What is another word for alpha particle?

Pronunciation: [ˈalfə pˈɑːtɪkə͡l] (IPA)

An alpha particle is a helium nucleus, consisting of two protons and two neutrons, that is emitted during the process of radioactive decay. There are several synonyms for alpha particle including: alpha ray, alpha radiation, alpha emission, and alpha particle radiation. Alpha radiation is one of the most common forms of radiation emitted by radioactive isotopes and is usually associated with alpha decay, the process by which an unstable nucleus emits an alpha particle to become more stable. Alpha particles are generally more massive than other types of radiation, such as beta particles and gamma rays, and are therefore capable of causing more damage to living tissue. Despite this, alpha particles are stopped more easily by most materials and are generally considered less dangerous than other forms of radiation.

Synonyms for Alpha particle:

What are the hypernyms for Alpha particle?

A hypernym is a word with a broad meaning that encompasses more specific words called hyponyms.

What are the hyponyms for Alpha particle?

Hyponyms are more specific words categorized under a broader term, known as a hypernym.

Famous quotes with Alpha particle

  • Schrodinger's Cat is a classic example of Paradox, in my view. In actuality, it was a Gedankenexperiment or a Thought Experiment, created by Austrian Physicist Erwin Schrodinger in 1935. Not many folks are probably aware that Schrodinger himself called that experiment “a ridiculous case.” Here’s the "Schrodinger's Cat" in Schrodinger's own words: “A cat is penned up in a steel chamber, along with the following device (which must be secured against direct interference by the cat): In a Geiger Counter, there is a tiny bit of radioactive substance, so small, that perhaps in the course of the hour one of the atoms decays, but also, with equal probability, perhaps none. If it (i.e. decay) happens, the Geiger Counter discharges and through a relay releases a hammer that shatters a small flask of Hydrogen Cyanide. If one has left this entire system to itself for an hour, one would say that the cat still lives if meanwhile no atom has (undergone) radioactive decay.” So you see, the cat's life or death truly depends on the formation of a subatomic alpha particle that triggers off the avalanche of electrons in the Geiger Counter. There is an equal probability that it may not happen, and hence the cat should remain both alive and dead per Copenhagen interpretation of quantum mechanics. Philosophically speaking, Human Life is full of paradoxes, and we often find that the uncertainties therein bear a startling resemblance with Schrodinger's Cat experiment. The total randomness of events that shape our human lives, and determinedly control the outcome (i.e. future) can be extremely perplexing and equally thought-provoking as Schrodinger's Cat experiment....a pre-written and pre-destined Reductio ad absurdum perhaps!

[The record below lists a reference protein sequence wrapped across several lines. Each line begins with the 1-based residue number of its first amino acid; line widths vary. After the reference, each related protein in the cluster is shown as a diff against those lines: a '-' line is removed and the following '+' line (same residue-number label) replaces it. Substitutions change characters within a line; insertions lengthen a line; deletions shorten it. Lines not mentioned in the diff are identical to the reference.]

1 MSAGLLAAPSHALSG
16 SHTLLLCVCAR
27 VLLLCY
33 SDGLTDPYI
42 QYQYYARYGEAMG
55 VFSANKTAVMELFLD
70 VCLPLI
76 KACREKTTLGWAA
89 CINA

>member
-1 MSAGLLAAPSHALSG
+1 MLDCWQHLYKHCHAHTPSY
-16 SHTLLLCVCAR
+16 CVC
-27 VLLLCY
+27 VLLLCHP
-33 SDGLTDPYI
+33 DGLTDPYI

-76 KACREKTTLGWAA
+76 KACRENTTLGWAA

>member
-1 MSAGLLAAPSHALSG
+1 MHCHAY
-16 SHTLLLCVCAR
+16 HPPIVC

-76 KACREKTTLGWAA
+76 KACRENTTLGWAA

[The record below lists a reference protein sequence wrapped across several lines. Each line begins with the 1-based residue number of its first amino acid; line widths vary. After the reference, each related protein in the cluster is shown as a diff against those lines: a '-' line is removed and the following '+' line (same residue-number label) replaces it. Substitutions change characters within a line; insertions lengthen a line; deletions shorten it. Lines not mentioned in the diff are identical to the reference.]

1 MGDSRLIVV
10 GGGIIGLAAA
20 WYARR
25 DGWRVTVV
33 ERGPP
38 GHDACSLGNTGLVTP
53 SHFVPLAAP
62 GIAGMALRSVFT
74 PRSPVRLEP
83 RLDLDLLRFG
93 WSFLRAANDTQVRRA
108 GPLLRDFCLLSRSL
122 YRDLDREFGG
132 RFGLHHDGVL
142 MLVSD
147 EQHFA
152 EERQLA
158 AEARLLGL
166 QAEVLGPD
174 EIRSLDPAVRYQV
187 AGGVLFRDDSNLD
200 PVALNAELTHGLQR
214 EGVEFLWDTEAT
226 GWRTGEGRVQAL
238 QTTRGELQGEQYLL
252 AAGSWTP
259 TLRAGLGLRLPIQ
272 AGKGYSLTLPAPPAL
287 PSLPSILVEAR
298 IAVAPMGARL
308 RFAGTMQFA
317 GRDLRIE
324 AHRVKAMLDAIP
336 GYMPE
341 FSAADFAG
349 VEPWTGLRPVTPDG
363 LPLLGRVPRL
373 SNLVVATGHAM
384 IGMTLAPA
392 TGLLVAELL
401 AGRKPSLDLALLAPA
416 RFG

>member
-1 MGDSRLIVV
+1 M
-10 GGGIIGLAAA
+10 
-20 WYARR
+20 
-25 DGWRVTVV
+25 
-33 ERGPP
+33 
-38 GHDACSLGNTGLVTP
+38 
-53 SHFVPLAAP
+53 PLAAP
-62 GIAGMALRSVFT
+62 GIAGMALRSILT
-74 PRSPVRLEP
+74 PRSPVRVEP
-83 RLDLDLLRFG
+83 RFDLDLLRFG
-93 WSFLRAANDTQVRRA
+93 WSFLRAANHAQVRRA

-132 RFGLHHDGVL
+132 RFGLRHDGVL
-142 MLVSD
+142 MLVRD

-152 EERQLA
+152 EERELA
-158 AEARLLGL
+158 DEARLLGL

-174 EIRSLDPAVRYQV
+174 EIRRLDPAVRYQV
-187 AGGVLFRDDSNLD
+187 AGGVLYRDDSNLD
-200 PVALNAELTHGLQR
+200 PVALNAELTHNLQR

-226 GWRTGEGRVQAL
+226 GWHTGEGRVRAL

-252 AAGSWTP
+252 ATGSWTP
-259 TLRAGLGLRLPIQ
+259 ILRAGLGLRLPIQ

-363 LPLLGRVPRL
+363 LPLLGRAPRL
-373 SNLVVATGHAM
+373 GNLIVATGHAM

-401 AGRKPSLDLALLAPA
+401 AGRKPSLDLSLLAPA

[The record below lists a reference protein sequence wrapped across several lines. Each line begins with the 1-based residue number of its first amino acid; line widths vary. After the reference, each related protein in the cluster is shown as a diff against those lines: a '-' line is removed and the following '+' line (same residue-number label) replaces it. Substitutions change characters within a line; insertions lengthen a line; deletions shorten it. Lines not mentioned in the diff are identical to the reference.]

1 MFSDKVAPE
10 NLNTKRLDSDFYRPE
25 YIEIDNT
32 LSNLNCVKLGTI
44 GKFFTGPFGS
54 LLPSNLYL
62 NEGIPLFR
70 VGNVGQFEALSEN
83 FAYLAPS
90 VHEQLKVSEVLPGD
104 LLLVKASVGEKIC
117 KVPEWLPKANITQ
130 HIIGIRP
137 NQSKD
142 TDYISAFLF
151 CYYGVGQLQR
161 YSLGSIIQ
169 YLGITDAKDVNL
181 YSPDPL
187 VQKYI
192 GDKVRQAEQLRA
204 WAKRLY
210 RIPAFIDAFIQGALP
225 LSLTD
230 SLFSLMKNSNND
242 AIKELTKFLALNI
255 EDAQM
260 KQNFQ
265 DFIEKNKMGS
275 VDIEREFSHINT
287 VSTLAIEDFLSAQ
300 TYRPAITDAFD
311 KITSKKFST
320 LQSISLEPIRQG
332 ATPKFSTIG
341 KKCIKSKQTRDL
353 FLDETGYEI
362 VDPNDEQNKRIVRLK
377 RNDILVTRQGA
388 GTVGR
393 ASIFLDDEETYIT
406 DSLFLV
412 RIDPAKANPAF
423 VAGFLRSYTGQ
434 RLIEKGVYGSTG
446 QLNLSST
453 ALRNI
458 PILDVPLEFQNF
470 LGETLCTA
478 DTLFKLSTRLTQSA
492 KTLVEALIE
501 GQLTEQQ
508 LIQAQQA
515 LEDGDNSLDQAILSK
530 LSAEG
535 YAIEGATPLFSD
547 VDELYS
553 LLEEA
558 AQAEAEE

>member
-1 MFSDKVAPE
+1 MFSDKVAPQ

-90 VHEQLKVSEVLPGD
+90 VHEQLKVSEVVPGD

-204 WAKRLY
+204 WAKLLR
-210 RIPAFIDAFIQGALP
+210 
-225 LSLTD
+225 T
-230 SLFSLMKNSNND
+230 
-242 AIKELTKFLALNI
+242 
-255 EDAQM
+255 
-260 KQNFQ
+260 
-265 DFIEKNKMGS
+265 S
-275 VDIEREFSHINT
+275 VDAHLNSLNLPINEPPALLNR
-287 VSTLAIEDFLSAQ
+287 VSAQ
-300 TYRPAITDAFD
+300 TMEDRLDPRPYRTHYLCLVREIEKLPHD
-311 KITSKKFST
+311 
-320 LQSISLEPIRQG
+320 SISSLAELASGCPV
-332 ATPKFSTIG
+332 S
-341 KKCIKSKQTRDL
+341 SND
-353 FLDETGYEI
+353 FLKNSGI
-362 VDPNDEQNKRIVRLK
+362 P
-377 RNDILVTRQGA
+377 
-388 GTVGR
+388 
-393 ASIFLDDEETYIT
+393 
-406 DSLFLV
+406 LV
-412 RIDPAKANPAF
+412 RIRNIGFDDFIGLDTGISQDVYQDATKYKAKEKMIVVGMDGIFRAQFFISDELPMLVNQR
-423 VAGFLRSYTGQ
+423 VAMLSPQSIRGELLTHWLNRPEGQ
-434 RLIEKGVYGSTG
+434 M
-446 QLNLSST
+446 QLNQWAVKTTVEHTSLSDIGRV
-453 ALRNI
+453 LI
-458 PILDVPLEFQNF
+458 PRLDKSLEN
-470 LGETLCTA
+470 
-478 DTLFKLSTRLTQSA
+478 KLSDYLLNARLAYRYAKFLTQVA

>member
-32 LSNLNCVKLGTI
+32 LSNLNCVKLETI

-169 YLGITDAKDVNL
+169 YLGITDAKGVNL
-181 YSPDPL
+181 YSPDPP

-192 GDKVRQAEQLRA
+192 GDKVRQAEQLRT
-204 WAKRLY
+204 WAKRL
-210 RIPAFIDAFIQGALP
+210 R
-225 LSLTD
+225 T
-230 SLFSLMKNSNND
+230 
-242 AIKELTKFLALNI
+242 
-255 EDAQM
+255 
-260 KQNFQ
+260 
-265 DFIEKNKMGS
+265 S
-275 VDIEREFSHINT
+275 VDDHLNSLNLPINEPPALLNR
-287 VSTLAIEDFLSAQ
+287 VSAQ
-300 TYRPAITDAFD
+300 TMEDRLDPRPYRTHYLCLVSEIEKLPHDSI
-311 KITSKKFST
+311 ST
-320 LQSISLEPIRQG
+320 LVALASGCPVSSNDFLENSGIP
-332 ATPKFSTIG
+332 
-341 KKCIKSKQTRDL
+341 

Deodatta V. Shenai-Khatkhate

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